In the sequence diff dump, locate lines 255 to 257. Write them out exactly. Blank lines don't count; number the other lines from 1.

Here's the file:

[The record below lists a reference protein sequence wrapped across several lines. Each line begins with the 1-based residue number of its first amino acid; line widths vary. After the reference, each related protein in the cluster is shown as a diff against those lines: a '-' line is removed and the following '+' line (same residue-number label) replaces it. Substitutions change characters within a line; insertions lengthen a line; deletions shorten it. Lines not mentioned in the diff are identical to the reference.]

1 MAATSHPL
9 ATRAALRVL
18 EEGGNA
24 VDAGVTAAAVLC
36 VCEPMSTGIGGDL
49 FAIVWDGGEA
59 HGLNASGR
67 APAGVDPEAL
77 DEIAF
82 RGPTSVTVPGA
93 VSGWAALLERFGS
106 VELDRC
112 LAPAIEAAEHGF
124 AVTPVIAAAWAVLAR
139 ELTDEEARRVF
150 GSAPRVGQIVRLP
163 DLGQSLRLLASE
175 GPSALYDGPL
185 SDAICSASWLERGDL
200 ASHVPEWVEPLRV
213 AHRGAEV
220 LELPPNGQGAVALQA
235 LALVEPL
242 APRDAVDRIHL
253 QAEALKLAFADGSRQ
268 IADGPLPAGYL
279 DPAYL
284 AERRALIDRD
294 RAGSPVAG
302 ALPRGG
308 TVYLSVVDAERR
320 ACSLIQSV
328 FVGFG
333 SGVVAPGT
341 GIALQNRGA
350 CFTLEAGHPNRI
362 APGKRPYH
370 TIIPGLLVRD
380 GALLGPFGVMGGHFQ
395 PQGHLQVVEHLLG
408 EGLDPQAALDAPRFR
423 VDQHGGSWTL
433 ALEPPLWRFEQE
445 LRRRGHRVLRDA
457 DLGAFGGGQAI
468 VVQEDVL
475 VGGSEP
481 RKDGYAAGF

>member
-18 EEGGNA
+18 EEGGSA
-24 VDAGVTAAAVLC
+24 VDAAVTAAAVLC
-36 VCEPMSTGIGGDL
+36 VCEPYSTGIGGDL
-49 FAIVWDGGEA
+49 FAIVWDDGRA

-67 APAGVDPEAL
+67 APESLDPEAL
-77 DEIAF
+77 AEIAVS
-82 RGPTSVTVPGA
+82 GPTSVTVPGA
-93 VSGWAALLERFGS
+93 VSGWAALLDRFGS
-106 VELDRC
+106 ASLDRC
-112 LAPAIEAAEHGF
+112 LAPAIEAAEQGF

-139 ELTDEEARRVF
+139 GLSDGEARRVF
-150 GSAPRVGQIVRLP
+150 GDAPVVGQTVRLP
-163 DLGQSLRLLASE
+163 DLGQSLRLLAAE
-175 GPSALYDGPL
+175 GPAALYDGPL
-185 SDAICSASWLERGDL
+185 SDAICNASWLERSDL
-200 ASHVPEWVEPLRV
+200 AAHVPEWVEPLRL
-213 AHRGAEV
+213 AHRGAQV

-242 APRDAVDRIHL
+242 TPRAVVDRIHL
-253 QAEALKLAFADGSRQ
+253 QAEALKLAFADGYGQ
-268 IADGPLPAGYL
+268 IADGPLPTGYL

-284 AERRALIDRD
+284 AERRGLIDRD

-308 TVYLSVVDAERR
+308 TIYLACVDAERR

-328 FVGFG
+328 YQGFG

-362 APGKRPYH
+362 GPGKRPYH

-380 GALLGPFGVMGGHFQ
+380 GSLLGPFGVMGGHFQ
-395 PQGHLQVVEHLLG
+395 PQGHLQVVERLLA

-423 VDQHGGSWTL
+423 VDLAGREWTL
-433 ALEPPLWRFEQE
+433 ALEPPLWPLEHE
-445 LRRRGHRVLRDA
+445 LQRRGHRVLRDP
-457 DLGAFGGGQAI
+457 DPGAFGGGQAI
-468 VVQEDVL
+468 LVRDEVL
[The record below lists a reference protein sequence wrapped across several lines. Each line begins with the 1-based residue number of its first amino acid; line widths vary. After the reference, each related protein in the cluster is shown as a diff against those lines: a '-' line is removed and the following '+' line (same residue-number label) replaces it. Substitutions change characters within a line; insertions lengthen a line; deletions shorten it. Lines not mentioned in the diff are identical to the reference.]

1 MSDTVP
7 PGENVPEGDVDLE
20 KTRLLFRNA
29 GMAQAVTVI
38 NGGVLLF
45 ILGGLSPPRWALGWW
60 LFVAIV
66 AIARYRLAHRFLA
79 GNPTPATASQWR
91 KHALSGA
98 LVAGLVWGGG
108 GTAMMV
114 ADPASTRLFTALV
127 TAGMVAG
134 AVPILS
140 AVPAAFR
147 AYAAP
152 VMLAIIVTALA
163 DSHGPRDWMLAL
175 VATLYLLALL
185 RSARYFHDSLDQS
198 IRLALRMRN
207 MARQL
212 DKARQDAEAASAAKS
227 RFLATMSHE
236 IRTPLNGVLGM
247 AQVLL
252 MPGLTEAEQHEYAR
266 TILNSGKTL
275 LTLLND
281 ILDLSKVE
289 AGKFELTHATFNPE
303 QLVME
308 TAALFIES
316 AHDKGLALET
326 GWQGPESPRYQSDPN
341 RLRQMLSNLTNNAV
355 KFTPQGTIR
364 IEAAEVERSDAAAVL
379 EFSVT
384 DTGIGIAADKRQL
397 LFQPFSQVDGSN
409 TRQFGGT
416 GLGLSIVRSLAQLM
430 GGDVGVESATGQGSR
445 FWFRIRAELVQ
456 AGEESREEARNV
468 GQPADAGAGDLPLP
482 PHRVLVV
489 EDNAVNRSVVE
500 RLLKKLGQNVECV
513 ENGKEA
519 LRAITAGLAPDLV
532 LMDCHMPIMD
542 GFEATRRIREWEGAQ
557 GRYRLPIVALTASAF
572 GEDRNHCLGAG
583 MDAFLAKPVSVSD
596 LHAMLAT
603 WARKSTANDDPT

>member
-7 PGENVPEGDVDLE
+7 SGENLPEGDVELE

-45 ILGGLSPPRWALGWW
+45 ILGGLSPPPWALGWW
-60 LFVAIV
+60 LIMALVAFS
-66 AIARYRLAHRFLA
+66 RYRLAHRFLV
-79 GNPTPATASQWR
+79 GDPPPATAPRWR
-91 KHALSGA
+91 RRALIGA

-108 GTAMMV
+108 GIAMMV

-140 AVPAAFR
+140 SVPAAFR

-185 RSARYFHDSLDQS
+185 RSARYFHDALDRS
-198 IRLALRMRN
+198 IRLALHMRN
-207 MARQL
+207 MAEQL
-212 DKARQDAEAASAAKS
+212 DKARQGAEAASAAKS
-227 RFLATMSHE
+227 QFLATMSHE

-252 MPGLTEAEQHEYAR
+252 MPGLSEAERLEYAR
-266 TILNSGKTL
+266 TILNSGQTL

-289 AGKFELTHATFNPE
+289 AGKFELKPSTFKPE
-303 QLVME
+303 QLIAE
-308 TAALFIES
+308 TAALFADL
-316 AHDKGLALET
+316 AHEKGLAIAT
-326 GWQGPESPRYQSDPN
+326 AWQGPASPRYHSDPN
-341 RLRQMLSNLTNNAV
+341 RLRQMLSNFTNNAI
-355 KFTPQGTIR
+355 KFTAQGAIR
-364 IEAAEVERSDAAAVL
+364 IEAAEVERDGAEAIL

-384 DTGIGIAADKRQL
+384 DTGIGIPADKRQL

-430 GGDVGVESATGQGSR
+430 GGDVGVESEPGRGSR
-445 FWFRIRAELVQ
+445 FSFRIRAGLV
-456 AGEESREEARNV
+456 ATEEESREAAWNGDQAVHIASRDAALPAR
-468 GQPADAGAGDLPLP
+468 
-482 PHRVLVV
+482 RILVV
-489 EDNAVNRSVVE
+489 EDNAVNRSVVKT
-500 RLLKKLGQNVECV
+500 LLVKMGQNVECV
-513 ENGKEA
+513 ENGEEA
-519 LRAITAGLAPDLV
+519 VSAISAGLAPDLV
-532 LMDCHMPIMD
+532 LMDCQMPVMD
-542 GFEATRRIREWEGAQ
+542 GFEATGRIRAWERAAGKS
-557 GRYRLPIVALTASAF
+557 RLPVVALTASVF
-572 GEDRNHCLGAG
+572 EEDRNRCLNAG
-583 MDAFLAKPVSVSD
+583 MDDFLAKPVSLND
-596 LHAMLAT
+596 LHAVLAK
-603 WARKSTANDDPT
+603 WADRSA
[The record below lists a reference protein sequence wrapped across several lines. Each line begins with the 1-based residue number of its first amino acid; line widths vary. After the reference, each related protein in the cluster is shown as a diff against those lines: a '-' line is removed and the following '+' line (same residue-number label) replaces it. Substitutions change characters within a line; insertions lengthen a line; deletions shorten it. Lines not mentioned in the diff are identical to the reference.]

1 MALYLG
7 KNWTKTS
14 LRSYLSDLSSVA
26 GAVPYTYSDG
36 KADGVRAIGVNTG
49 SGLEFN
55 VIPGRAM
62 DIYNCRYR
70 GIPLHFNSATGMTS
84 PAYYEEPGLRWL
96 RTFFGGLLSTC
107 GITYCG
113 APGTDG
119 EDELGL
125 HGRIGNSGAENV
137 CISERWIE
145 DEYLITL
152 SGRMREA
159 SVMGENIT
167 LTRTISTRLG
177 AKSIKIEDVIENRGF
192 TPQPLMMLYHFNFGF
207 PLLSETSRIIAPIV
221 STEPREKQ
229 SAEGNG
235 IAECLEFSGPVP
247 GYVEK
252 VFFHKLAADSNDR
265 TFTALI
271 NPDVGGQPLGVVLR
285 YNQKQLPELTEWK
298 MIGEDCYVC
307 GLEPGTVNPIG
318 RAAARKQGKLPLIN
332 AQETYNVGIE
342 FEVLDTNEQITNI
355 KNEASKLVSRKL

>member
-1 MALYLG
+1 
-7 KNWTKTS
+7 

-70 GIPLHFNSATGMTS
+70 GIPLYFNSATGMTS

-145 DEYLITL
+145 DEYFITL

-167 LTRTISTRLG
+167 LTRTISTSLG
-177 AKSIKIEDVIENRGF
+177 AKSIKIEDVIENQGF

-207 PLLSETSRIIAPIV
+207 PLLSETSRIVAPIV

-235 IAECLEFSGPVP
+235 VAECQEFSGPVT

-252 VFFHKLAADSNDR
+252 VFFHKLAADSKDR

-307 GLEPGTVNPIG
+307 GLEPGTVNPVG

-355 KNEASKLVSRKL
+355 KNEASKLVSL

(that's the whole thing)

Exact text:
[The record below lists a reference protein sequence wrapped across several lines. Each line begins with the 1-based residue number of its first amino acid; line widths vary. After the reference, each related protein in the cluster is shown as a diff against those lines: a '-' line is removed and the following '+' line (same residue-number label) replaces it. Substitutions change characters within a line; insertions lengthen a line; deletions shorten it. Lines not mentioned in the diff are identical to the reference.]

1 MALYLG
7 KNWTKTS